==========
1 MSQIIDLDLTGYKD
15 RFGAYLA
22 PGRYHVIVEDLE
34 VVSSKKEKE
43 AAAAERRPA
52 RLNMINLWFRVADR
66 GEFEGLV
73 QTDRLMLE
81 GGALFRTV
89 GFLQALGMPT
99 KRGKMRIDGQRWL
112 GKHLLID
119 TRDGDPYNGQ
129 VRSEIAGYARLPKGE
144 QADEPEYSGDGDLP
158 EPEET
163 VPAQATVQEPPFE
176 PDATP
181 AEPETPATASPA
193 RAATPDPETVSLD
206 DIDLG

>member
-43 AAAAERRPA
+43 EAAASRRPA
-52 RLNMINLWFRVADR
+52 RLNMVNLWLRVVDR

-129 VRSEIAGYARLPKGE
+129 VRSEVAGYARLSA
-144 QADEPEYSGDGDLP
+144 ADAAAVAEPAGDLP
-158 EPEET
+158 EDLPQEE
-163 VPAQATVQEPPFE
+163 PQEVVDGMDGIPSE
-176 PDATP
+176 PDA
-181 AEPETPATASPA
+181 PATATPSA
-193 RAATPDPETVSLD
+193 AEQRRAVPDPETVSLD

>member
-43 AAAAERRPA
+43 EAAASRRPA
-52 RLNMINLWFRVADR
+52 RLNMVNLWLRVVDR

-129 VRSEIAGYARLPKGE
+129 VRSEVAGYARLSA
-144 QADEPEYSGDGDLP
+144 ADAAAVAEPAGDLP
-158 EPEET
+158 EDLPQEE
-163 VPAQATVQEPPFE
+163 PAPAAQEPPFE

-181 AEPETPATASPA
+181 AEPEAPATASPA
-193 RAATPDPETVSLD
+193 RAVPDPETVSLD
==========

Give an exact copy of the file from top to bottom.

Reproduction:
1 MSQIIDLDLTGYKD
15 RFGAYLA
22 PGRYHVIVEDLE
34 VVSSKKEKE
43 AAAAERRPA
52 RLNMINLWFRVADR
66 GEFEGLV
73 QTDRLMLE
81 GGALFRTV
89 GFLQALGMPT
99 KRGKMRIDGQRWL
112 GKHLLID
119 TRDGDPYNGQ
129 VRSEIAGYARLPKGE
144 QADEPEYSGDGDLP
158 EPEET
163 VPAQATVQEPPFE
176 PDATP
181 AEPETPATASPA
193 RAATPDPETVSLD
206 DIDLG

>member
-43 AAAAERRPA
+43 EAAASRRPA
-52 RLNMINLWFRVADR
+52 RLNMVNLWLRVVDR

-129 VRSEIAGYARLPKGE
+129 VRSEVAGYARLSA
-144 QADEPEYSGDGDLP
+144 ADAAAVAEPAGDLP
-158 EPEET
+158 EDLPQEE
-163 VPAQATVQEPPFE
+163 PQEVVDGMDGIPSE
-176 PDATP
+176 PDA
-181 AEPETPATASPA
+181 PATATPSA
-193 RAATPDPETVSLD
+193 AEQRRAVPDPETVSLD

>member
-43 AAAAERRPA
+43 EAAASRRPA
-52 RLNMINLWFRVADR
+52 RLNMVNLWLRVVDR

-129 VRSEIAGYARLPKGE
+129 VRSEVAGYARLSA
-144 QADEPEYSGDGDLP
+144 ADAAAVAEPAGDLP
-158 EPEET
+158 EDLPQEE
-163 VPAQATVQEPPFE
+163 PAPAAQEPPFE

-181 AEPETPATASPA
+181 AEPEAPATASPA
-193 RAATPDPETVSLD
+193 RAVPDPETVSLD